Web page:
In Isolation: April 19, “Silent Spring Song”

An introduction to this “In Isolation” blog series appears at the top of the March 22 post.


I was first introduced to the work of biologist/researcher/author/ Rachel Carson while in secondary school. I was privileged to have a biology teacher who was so taken with her work that he coloured outside the lines in terms of our curriculum and focused on the conservationist efforts of Ms. Carson. One of our primary study resources was her book, “The Sea Around Us”.

Leslie Stovall, our teacher, was so excited by Carson’s 1962 book, “Silent Spring”, that he offered an all-school talk on it and her work. Just two years later, Carson died of breast cancer. It was rare for me to see a man as broken as Mr. Stovall was upon learning of her passing.

I read her books in high school primarily because doing so was assigned. What I remember so vividly, though, was Carson’s mantra about the connectedness of everything.

In 2008, my close friend, Shirley Murray, wrote a poem called “Silent Spring Song”. The note which was attached to it when I received it read simply, “inspired by Rachel Carson”. All the memories of those high school biology classes with Mr. Stovall passionately reading aloud passages from “The Sea Around Us” came swirling back.

On Saturday, I received an email from a friend who is a retired Anglican Bishop. The subject of his email was “Connecting”. I read the word and what flashed through my brain were Carson’s thoughts and Murray’s writing about “the connectedness of everything”.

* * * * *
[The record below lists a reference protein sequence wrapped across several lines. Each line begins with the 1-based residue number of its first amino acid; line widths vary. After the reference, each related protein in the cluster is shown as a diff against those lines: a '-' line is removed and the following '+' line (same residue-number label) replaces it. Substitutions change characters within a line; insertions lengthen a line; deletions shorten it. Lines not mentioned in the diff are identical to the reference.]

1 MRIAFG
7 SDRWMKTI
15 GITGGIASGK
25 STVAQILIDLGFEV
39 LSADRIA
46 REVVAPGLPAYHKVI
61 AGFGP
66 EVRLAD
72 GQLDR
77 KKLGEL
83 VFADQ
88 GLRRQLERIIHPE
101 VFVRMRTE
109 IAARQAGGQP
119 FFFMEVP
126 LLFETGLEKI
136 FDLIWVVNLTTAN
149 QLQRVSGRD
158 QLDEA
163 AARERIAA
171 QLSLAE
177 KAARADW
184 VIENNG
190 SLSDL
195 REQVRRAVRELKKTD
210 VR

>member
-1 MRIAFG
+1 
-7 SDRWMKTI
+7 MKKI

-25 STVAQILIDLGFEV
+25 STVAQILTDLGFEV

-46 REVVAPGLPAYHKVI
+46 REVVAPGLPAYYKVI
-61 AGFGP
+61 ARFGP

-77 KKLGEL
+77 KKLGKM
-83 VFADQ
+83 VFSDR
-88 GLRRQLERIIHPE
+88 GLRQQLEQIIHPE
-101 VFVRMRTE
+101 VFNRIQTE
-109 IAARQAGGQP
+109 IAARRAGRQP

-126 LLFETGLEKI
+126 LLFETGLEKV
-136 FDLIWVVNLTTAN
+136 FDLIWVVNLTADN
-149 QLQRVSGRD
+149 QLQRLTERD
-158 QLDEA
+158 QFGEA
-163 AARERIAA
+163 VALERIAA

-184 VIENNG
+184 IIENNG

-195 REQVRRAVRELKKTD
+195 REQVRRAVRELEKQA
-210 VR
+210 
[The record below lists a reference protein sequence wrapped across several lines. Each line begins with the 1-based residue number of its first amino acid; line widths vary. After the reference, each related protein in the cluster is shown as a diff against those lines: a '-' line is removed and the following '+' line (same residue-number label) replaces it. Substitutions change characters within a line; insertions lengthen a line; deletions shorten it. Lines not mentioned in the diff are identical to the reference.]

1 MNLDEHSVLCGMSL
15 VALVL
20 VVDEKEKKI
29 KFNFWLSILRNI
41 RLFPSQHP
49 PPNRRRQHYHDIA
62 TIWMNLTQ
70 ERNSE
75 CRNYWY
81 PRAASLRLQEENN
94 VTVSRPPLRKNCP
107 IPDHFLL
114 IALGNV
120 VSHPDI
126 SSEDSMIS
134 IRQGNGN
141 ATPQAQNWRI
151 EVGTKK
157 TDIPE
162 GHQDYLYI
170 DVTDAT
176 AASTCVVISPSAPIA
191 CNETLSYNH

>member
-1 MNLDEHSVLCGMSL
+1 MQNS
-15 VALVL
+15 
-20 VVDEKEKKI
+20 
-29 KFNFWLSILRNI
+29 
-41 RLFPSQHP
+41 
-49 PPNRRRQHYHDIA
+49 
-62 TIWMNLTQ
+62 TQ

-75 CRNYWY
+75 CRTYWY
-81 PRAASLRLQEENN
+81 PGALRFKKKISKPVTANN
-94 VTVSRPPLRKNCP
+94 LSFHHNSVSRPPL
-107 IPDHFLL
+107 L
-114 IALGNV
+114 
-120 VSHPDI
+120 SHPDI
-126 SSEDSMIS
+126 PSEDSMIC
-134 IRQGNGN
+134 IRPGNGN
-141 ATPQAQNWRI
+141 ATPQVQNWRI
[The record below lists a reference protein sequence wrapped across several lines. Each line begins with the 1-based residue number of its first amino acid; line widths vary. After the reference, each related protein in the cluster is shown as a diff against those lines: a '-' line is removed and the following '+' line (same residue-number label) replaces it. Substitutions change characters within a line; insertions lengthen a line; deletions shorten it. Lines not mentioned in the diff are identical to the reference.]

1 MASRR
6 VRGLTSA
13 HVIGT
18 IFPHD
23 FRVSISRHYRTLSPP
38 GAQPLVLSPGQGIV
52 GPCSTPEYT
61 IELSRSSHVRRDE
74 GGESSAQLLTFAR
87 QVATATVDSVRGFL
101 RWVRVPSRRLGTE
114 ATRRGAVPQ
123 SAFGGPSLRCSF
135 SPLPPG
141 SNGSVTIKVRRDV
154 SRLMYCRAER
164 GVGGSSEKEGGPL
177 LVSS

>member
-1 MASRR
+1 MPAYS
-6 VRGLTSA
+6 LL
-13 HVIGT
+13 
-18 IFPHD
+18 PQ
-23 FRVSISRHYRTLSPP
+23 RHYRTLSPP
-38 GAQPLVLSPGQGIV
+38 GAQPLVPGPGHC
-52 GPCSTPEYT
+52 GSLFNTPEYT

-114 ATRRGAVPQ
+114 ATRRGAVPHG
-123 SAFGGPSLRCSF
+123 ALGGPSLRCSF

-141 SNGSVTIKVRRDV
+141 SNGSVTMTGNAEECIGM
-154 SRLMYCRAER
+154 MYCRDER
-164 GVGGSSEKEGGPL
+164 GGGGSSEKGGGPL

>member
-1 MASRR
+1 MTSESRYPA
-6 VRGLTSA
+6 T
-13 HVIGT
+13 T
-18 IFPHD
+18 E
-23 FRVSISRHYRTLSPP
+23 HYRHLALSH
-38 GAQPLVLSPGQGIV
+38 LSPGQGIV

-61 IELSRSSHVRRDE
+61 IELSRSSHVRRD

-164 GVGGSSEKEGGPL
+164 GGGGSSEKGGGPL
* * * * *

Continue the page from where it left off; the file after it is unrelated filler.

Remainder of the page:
Shirley’s “Silent Spring Song” is a marvellous text for Earth Day (or any other day for that matter) but I think especially for these days. In some ways, what Rachel Carson wrote over a period of four years leading up to the publication of “Silent Spring” was a prophetic look into our here-and-now. Should humankind survive this pandemic — and I find myself seriously wondering about that as I hear more and more rhetoric about the economy ‘trumping’ science — I’m convinced there will be others to come unless we make radical changes in our behaviour and our relationship with the earth to which we are so tenuously connected.


Now is the time for a reckoning,
now all is flowering and flourishing,
God, help your children
mindfully listen:
soon there may be just a silent spring.

Silent the voices in bush and tree,
silent the creatures of air and sea,
God, help your children
mindfully listen:
ours are the hands that took earth for free.

We are the root of the earth’s unease,
we are the pirates who dredge the seas,
God, help your children
mindfully listen:
ours is the creed doing as we please.

We are the spenders of precious store,
we are the greedy who take no score,
God, help your children
mindfully listen:
ours are the mouths wanting more and more.

We take the bounty of all you give,
we are the sorrow that makes you grieve,
God, help your children
mindfully listen:
mindfully choose how the world will live!

Words by Shirley Erena Murray

Copyright © 2008 by Hope Publishing Company, Carol Stream, Illinois • USA